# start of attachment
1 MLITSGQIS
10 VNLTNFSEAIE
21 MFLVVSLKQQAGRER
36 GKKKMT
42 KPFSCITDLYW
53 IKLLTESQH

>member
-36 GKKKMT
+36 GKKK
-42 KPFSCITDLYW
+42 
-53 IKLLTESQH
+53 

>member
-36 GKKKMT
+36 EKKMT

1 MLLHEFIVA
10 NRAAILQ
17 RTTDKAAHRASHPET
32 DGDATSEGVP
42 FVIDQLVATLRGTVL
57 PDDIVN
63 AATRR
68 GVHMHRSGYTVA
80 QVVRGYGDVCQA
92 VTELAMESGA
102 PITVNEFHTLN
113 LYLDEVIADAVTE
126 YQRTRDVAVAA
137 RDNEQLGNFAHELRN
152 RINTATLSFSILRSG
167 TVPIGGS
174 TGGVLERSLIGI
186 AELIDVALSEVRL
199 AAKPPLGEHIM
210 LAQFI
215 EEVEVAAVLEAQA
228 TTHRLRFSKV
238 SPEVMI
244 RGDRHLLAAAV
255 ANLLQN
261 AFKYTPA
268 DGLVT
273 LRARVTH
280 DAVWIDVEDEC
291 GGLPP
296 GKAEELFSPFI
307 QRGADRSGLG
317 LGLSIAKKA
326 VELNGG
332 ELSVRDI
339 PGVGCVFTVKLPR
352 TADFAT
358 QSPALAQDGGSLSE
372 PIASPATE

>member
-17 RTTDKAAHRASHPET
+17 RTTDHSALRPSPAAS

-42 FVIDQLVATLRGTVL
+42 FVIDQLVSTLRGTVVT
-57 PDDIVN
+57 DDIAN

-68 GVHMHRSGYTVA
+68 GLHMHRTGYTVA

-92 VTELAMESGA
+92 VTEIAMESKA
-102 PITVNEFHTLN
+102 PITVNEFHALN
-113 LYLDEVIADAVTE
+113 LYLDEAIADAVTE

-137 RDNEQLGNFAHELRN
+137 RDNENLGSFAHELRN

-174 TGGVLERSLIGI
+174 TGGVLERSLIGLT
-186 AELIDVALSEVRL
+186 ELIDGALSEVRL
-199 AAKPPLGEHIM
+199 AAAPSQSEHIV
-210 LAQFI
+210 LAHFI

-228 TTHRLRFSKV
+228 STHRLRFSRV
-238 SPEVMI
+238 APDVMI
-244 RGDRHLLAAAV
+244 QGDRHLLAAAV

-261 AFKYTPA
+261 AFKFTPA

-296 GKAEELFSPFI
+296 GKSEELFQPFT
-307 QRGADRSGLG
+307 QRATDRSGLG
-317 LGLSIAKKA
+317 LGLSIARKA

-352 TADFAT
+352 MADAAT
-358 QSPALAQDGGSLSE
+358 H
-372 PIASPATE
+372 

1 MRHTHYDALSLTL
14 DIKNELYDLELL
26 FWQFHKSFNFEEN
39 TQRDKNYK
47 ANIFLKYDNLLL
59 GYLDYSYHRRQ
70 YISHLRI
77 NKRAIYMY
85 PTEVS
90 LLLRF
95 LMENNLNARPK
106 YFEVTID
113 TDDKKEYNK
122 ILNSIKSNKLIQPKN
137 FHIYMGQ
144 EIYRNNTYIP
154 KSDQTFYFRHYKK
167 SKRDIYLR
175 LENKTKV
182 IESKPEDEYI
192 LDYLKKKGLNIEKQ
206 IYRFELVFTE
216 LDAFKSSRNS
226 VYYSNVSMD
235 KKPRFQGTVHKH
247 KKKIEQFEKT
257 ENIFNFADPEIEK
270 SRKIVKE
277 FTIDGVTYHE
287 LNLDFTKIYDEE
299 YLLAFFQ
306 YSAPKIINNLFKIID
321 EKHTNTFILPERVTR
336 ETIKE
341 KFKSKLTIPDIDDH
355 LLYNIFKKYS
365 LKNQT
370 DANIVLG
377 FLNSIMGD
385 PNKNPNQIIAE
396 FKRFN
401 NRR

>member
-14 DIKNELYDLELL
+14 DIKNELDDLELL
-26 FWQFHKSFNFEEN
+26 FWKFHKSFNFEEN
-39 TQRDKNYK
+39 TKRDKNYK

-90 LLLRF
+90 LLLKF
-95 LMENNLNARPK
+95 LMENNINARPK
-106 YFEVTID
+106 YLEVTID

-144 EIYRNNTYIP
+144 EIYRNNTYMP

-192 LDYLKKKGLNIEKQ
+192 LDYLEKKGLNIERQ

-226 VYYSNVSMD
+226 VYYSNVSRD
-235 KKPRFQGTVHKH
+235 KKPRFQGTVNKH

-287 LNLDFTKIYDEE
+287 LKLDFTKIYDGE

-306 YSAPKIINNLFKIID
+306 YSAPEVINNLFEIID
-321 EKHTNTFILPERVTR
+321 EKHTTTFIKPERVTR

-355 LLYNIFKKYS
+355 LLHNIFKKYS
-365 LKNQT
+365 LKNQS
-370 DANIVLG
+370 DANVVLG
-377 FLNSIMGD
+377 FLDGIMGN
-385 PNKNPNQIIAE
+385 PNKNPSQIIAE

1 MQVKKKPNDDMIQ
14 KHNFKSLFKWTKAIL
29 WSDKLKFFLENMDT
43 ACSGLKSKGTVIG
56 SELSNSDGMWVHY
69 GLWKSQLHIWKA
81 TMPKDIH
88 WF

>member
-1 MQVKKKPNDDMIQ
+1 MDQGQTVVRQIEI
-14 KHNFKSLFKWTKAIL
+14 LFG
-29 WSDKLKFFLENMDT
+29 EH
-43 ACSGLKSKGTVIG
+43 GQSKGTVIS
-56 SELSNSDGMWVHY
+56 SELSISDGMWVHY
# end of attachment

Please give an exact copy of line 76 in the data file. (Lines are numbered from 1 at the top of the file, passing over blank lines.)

+186 ELIDGALSEVRL